A makerspace is a collaborative workspace where students can work, socialise and collaborate to learn, build, invent and share projects requiring tech and non-tech tools. Such a space is usually equipped with tools and equipment to undertake activities related to computers, robotics, IoT, Electronics, science, digital art, art & craft, etc. It’s a shared area that may also be equipped with instructional guides and books that aid creation of projects and prototypes.
In the olden days, makerspaces were referred to as hackerspaces, where programmers would meet to work and collaborate on projects, and share knowledge and infrastructure. C-base was the first independent hackerspace, set up in Berlin, Germany, in 1981.
Now, hackerspaces/makerspaces have gone more mainstream, and there are a number of makerspaces for both professionals and students, like The Geek Group, Metalab, TechShop and Tokyo HackerSpace. Schools in the US, UK, Canada, Turkey, Australia, and many other countries are encouraging teachers to create makerspaces in classrooms, libraries, or independent rooms, where students can put knowledge to practice, where they can explore and experiment with tools and equipment to learn and create.
Leaders can choose the subjects as per their needs, and equip the space as per the requirements of that subject, leaving room for future changes and developments.
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How elaborate to go
Making a Makerspace can be challenging for teacher new to technology, and sometimes, it’s just a conundrum about what to include to make a space enabling but not overwhelming.
The idea is to enable kids to learn and grow, so whether you equip basic tools or go grande, it’s all worth it. It can be an individual, teacher, school or community-led initiative, and can include a wide range of things like solar panels, haptic sensors, robotics kits, Raspberry Pi kits, drones, Lego programming kits, 3D printers, and electronic circuits.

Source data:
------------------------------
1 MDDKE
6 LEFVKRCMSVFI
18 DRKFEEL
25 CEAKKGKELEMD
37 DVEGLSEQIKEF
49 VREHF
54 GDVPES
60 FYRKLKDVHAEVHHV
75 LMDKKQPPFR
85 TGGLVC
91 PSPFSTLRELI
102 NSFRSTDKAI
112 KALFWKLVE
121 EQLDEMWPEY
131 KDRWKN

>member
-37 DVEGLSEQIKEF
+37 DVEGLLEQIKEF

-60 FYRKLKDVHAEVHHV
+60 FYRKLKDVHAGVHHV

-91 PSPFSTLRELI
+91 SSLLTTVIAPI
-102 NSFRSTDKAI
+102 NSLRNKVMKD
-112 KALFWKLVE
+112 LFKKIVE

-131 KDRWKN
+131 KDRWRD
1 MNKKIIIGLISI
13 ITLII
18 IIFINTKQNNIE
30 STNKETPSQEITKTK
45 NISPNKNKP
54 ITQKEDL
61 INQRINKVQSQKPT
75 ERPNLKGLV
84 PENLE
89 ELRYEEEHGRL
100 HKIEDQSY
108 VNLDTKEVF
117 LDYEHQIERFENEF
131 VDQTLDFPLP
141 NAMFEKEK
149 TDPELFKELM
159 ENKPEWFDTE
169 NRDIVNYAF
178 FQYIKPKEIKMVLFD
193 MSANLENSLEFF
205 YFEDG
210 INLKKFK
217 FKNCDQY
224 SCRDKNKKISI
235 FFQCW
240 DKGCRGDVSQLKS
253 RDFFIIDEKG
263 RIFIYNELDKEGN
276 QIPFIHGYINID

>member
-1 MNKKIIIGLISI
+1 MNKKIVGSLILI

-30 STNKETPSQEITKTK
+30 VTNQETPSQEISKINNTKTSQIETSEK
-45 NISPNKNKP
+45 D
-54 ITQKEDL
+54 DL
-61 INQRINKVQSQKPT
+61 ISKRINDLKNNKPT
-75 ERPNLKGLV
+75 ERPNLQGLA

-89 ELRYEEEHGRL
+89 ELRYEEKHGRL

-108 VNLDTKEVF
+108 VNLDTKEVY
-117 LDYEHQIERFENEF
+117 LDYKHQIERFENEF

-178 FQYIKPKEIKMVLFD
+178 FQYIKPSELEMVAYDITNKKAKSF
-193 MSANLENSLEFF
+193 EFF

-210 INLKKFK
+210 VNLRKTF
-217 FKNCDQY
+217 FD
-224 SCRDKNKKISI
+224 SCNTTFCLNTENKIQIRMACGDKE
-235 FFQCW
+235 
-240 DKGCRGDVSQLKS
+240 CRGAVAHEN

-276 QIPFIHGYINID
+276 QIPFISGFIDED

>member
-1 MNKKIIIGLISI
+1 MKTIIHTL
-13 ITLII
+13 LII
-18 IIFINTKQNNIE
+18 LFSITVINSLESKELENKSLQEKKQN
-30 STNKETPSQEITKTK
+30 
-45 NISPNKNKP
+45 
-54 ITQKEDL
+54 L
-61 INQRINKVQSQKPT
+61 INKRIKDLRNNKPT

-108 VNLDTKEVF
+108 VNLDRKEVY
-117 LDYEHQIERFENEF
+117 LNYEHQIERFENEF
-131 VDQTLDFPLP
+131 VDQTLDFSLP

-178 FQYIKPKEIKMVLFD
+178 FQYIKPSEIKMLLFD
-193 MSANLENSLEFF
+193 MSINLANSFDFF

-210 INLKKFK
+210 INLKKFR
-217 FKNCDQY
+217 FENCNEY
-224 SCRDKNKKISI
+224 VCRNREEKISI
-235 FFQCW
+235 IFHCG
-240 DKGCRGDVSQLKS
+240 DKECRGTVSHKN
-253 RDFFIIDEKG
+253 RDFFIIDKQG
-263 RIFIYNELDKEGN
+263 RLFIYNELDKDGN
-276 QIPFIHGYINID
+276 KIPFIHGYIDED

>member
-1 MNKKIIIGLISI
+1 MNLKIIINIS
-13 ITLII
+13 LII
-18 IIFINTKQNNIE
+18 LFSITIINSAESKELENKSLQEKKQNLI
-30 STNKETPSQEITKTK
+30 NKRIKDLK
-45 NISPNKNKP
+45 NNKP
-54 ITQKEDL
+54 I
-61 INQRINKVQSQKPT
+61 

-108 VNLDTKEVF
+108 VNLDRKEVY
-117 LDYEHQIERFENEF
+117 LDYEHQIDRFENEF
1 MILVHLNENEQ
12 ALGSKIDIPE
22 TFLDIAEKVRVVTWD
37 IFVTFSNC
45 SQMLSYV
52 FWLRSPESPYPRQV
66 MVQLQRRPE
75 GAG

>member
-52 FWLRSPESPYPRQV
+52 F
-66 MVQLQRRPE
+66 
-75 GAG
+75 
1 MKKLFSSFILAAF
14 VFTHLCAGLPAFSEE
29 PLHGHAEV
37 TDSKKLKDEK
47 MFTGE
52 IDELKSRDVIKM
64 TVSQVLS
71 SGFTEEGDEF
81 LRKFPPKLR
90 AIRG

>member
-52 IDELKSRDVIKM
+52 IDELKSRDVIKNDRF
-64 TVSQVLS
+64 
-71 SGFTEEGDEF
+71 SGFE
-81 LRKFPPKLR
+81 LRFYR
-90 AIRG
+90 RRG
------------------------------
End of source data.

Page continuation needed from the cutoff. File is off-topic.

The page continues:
When done on a professional scale, it can even enable product designers and developers and entrepreneurs to create industry innovations and prototypes.
Equip the space with subject-related equipment and tools
Make project and activity guides and sheets available
Invite students to explore, interact, and create
Provide them guidance wherever they require it to work with the available tools, but refrain from hand-holding, and let them use their creativity
Encourage group activities and projects
Encourage them to share their creations with others and to talk about how they arrived at the final product
Lastly, consider giving them appreciation certificates to promote their making behaviour
Create a space where one can tinker with technology to make it do things it was not originally designed to do, or to create things that are innovative and push the boundaries of traditional creations. A makerspace is like an art school, where only your imagination (and the laws of Physics) is the limit.
We hope that you find this ‘mini-guide to starting a makerspace’ useful. We’ll soon be revising this article to include detailed Equipment and Activity lists for each subject, so that you can concentrate on bigger things like procurement of resources and enabling children. Stay tuned!